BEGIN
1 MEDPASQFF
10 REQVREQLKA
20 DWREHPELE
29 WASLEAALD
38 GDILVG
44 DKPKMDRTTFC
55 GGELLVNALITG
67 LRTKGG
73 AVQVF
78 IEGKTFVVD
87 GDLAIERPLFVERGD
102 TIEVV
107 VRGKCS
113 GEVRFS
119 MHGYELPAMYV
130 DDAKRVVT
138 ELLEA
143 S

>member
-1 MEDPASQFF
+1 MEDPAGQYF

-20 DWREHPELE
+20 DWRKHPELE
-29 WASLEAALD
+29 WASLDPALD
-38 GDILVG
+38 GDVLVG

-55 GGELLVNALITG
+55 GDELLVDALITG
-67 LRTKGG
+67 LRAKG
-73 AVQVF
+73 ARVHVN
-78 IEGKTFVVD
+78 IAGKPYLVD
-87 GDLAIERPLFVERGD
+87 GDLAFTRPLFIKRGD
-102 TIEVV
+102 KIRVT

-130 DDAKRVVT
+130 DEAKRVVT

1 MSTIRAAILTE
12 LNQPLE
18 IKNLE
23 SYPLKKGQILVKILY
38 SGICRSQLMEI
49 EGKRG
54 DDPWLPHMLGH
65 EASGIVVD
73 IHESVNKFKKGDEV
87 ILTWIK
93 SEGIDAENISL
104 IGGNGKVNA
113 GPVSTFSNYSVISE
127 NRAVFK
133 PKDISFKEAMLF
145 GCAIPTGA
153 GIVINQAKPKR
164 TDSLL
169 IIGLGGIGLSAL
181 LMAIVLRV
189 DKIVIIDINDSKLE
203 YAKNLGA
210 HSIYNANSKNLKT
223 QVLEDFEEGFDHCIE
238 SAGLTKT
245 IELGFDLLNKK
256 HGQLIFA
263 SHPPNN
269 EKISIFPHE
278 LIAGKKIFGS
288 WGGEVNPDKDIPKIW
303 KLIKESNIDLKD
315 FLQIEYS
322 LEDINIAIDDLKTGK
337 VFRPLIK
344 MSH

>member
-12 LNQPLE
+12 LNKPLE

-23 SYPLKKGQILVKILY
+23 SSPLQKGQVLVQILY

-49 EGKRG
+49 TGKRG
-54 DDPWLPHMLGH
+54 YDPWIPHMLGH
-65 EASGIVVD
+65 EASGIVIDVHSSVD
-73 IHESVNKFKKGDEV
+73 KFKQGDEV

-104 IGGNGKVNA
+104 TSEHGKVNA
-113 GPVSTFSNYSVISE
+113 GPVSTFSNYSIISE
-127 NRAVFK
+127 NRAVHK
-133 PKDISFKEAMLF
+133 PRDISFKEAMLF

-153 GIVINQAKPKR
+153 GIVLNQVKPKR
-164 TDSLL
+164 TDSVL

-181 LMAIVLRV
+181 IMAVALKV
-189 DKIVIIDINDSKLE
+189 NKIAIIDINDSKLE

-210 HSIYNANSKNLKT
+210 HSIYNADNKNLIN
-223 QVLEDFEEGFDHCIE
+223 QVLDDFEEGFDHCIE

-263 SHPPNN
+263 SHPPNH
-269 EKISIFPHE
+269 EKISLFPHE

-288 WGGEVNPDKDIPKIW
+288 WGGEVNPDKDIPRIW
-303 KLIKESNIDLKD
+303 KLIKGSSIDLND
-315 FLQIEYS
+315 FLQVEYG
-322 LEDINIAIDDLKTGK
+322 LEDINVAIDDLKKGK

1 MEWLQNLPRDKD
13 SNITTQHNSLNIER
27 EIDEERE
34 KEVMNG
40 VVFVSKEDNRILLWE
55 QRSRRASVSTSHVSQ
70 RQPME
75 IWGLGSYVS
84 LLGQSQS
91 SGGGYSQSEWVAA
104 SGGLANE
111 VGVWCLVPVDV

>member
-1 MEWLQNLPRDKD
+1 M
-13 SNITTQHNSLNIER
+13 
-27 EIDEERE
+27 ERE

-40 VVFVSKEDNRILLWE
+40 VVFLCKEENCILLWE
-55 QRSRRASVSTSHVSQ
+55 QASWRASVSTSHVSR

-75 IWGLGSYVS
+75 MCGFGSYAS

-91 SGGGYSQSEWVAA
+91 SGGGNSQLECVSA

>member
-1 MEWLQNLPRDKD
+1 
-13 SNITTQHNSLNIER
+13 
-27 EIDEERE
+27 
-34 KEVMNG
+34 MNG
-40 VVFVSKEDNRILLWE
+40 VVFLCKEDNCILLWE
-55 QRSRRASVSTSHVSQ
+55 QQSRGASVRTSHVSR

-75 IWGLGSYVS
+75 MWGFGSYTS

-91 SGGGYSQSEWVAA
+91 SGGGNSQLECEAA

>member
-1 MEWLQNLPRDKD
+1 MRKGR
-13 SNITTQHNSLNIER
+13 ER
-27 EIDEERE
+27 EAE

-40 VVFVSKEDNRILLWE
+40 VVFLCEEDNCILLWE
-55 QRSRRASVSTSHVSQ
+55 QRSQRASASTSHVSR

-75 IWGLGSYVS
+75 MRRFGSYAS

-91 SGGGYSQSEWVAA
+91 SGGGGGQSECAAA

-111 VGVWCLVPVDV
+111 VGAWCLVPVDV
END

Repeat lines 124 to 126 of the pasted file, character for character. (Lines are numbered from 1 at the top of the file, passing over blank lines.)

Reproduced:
13 SNITTQHNSLNIER
27 EIDEERE
34 KEVMNG